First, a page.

The Medicare for All mystery

I have been with Medicare for twenty years. Four months ago, following a 12-year fight with cancer, my wife spent three weeks in the hospital. The medical bills just for those three weeks exceeded $650,000.

My out-of-pocket cost was less than $1,000. Medicare and the supplement paid the rest.

Based on my personal experience with Medicare, which has been excellent, I believe all Americans — not just those who are 65+ years old — should be able to avail themselves of this program.

Our Monetarily Sovereign government easily could pay for a comprehensive, no-deductible version, that not only would pay for everything but be generous-to-providers so as to attract more people into the healthcare professions.

My sense is that this belief is shared by the vast majority of those who already have Medicare.

And there surely is a need.

Here are excerpts from a health care report that though admittedly is old (2010), I feel quite certain very little has changed:

Among seven nations studied—Australia, Canada, Germany, the Netherlands, New Zealand, the United Kingdom, and the United States—the U.S. ranks last overall, as it did in the 2007, 2006, and 2004.

Most troubling, the U.S. fails to achieve better health outcomes than the other countries, and as shown in the earlier editions, the U.S. is last on dimensions of access, patient safety, coordination, efficiency, and equity.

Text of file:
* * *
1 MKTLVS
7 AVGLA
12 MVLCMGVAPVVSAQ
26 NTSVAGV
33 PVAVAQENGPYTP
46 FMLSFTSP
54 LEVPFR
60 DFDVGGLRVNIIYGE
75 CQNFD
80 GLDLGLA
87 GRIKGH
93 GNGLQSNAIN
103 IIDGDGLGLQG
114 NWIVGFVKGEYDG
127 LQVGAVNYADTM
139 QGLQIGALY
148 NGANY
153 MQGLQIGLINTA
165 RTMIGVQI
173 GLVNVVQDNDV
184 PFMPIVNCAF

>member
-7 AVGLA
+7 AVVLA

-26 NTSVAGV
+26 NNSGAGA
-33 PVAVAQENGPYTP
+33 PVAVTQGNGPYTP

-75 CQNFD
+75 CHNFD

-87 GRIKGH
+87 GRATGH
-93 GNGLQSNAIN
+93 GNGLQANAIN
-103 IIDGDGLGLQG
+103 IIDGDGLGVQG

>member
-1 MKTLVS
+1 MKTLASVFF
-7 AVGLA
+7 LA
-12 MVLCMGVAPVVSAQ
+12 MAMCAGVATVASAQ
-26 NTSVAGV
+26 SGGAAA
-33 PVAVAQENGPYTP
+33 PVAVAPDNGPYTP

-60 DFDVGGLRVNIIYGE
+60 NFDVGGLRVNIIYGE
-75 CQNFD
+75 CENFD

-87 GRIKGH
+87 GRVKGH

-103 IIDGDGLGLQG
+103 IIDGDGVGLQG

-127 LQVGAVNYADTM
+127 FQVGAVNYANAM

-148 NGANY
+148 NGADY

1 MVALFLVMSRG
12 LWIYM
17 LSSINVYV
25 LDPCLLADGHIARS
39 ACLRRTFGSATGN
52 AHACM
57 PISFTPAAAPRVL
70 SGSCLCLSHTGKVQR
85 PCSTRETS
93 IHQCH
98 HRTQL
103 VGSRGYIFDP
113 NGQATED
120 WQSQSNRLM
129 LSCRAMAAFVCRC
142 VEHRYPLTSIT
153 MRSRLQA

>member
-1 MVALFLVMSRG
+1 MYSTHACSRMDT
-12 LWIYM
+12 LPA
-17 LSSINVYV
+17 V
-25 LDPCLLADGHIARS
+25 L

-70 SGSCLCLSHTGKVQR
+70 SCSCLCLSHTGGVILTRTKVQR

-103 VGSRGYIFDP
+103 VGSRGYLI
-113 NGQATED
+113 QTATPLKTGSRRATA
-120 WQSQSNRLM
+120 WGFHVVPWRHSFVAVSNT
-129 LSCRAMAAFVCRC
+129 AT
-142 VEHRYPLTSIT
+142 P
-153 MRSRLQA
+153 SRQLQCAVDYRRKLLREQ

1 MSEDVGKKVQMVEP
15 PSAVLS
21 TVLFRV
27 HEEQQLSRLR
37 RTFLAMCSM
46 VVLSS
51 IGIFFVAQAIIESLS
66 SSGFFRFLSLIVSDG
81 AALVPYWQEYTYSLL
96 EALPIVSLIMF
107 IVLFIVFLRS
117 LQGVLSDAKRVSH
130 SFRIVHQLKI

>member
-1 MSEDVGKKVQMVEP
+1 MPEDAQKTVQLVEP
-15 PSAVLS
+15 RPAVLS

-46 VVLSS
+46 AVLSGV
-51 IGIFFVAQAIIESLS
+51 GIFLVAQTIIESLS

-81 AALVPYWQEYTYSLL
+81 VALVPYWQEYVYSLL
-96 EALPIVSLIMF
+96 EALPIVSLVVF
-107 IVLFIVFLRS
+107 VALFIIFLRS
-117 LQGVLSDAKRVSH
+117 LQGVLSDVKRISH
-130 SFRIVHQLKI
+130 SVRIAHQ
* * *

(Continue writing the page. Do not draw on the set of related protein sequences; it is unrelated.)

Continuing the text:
The Netherlands ranks first, followed closely by the U.K. and Australia.

Quality: The indicators of quality were grouped into four categories: effective care, safe care, coordinated care, and patient-centered care. Compared with the other six countries, the U.S. fares best on provision and receipt of preventive and patient-centered care. However, its low scores on chronic care management and safe, coordinated care pull its overall quality score down.

Access: Not surprisingly—given the absence of universal coverage—people in the U.S. go without needed health care because of cost more often than people do in the other countries.

There is a frequent misperception that such tradeoffs are inevitable; but patients in the Netherlands and Germany have quick access to specialty services and face little out-of-pocket costs.

Efficiency: On indicators of efficiency, the U.S. ranks last among the seven countries,. The U.S. has poor performance on measures of national health expenditures and administrative costs as well as on measures of the use of information technology, rehospitalization, and duplicative medical testing.